The Supreme Court has granted probation to an accused under Section 360 of the Criminal Procedure Code, 1973 (Cr.PC.) in 2007 gambling case saying that he never indulged in any case of gambling.

The two-Judge Bench comprising Justice Abhay S. Oka and Justice Rajesh Bindal held, “The incident pertains to the year 2007, when the appellant was about 31 years of age and has been sentenced to undergo imprisonment for a period of one month. As per the information furnished by the learned counsel for the State, the appellant has never indulged in any case of gambling, though there were some cases under Section 107 CrPC. In our opinion, the appellant deserves to be granted the benefit of probation.”

The Bench was dealing with a case wherein the appellant was convicted under Section 80 of the Karnataka Police Act, 1963.

Advocate Abdul Azeem Kalebudde appeared for the accused/appellant while Advocate V.N. Raghupathy appeared for the State/respondent.

In this case, an FIR was registered against 24 accused persons including the appellant under Sections 79 and 80 of the said 1963 Act as they were found to be indulging in gambling and the Trial Court convicted and sentenced them to undergo imprisonment for a period of one year each under both the provisions along with a fine of Rs. 600/-. At that stage, the accused filed affidavits before the Trial Court undertaking that they will not commit such offence in the future and taking note of that, the Court sentenced them to imprisonment till the rising of the Court.

The State preferred an appeal against five accused after being aggrieved by the order of the Trial Court and the Additional Sessions Judge allowed the same against the appellant, sentenced him to undergo imprisonment for a period of one month, and imposed a fine of Rs. 200/- under Section 80 of said Act. He, however, was acquitted of the offence under Section 79 and no order was passed against other accused as they could not be served as a result of which the appellant moved to the High Court but the same was dismissed.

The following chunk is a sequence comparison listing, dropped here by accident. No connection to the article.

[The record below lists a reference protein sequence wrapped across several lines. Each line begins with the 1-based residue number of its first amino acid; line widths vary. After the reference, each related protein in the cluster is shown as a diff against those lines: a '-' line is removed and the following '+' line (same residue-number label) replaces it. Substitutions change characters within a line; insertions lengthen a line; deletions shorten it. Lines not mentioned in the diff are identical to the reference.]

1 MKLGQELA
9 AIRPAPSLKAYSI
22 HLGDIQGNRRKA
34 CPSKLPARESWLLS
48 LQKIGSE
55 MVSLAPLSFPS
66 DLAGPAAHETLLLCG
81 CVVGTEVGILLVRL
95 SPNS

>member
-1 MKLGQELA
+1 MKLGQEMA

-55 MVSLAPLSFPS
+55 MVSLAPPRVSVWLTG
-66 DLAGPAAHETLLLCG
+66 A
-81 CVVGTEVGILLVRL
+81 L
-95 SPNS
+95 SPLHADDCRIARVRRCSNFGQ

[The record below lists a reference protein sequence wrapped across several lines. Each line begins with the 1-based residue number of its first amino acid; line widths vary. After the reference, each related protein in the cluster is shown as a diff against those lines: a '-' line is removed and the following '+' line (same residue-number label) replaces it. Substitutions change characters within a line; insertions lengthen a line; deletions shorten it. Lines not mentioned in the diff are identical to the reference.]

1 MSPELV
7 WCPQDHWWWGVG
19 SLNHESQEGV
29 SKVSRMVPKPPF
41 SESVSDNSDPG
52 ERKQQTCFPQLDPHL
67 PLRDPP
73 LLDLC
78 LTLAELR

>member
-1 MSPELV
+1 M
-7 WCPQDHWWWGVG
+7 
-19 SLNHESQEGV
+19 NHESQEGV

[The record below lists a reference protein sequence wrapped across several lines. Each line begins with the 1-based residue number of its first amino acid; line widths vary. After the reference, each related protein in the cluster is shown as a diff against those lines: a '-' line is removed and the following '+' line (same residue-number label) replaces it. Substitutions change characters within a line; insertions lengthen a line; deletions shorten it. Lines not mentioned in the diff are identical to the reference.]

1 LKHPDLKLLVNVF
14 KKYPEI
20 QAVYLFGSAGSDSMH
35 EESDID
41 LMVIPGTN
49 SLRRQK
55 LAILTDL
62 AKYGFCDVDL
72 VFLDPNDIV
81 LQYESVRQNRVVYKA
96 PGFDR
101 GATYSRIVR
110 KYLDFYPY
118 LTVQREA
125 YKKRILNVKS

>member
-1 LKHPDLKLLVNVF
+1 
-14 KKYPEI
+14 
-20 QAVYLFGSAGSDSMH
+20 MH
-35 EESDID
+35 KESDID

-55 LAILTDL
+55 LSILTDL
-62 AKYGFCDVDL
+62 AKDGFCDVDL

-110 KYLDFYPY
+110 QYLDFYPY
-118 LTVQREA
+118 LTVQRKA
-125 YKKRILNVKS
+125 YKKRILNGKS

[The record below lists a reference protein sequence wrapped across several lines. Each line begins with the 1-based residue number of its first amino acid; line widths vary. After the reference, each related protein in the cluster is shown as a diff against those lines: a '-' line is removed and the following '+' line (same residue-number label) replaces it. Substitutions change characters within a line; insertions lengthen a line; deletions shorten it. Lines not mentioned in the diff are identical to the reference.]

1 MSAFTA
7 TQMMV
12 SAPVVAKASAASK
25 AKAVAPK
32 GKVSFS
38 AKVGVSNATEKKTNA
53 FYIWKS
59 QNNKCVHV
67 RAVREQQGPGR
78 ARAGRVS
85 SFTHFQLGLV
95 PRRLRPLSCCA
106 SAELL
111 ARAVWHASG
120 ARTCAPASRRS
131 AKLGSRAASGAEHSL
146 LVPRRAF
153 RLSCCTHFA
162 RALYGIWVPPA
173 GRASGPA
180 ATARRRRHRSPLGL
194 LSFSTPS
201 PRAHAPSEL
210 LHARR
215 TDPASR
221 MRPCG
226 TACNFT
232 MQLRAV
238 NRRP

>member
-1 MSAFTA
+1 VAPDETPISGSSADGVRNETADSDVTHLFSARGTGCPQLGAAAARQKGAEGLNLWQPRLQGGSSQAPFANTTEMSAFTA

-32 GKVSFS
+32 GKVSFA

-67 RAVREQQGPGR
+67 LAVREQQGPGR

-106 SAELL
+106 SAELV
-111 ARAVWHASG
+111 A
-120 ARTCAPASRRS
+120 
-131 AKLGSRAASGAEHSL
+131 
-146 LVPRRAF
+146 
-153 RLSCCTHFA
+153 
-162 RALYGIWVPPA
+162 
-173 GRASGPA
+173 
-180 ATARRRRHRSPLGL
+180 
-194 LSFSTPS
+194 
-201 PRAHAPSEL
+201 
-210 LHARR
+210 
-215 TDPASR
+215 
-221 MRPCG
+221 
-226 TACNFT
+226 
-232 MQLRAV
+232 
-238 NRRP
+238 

The Supreme Court in the above regard noted, “The argument raised by the learned counsel for the Appellant is that the appellant is not a habitual offender. He has not indulged in any such activity after the involvement in the case in hand. There are no other cases pending against him. He may be given the benefit of probation. … On the other hand, learned counsel for the Respondent State submitted that the appellant was involved in a serious offence of gambling at public place and was involved in cases pertaining to Section 107 CrPC. Subsequently, he does not deserve the benefit of probation.”

The Court, therefore, directed that the appellant be released on probation under Section 360 Cr.P.C. on entering into bond and two sureties each to ensure that he will maintain peace and good behaviour for the duration of his sentence, failing which he can be called upon to serve the sentence.

Accordingly, the Apex Court disposed of the appeal.

Cause Title- Soori @ T.V. Suresh v. The State of Karnataka

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